We’ve previously seen it was possible to run Android apps natively inside Linux thanks to Anbox that leverages the Linux kernel in Ubuntu for better integration and performance, and uses an LXC container to run Android operating system.
Collabora now offers a different solution with SPURV that runs the full Android OS, including a separate Linux kernel, in its own container and works over Wayland thanks to a graphics bridge from Android to Wayland.
Four main components are part of the implementation:
- Android target device – This component integrates SPURV into Android by using the device infrastructure that the Android codebase provides, and the company specifically the target runs inside of a systemd-nspawn container.
- SPURV Audio – Bridges the Android Audio Hardware Abtraction Layer (HAL) to the host PulseAudio stack.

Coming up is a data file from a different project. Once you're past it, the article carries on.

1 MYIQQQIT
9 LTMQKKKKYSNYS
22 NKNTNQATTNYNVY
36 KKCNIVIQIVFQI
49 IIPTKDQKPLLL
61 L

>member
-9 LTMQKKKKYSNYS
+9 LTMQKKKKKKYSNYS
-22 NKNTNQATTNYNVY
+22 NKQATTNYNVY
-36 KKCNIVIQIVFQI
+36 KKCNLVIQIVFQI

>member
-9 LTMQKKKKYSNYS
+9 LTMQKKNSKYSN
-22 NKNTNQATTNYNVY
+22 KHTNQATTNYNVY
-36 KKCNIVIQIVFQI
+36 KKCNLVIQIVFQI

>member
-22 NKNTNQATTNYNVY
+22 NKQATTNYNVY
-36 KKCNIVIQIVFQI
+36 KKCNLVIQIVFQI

- SPURV HWComposer – Integrates Android windows into Wayland by implementing a HWC-to-Wayland bridge, where HWC is the Android API for implementing display & buffer management. The composer also manages user input like key presses or touch screen events.
- SPURV DHCP – Simple DHCP implementation that enable the Android network stack to run within a container.
The video below shows Angry Bird android apps running along side Wayland apps on RDU2 platform powered by NXP i.MX6 quad core processor.
Compared to Anbox, SPURV has the full OS running in a container, increases isolation of Android applications, enhancing security and privacy, but there are footprint and performance costs associated with loading an entire OS on top of the guest OS.
If you want to try it yourself, you’ll have to put some efforts into it. First, you’ll need to run a Linux distribution with Wayland support, and then build everything from source (Gitlab) following those instructions.
Jean-Luc started CNX Software in 2010 as a part-time endeavor, before quitting his job as a software engineering manager, and starting to write daily news, and reviews full time later in 2011.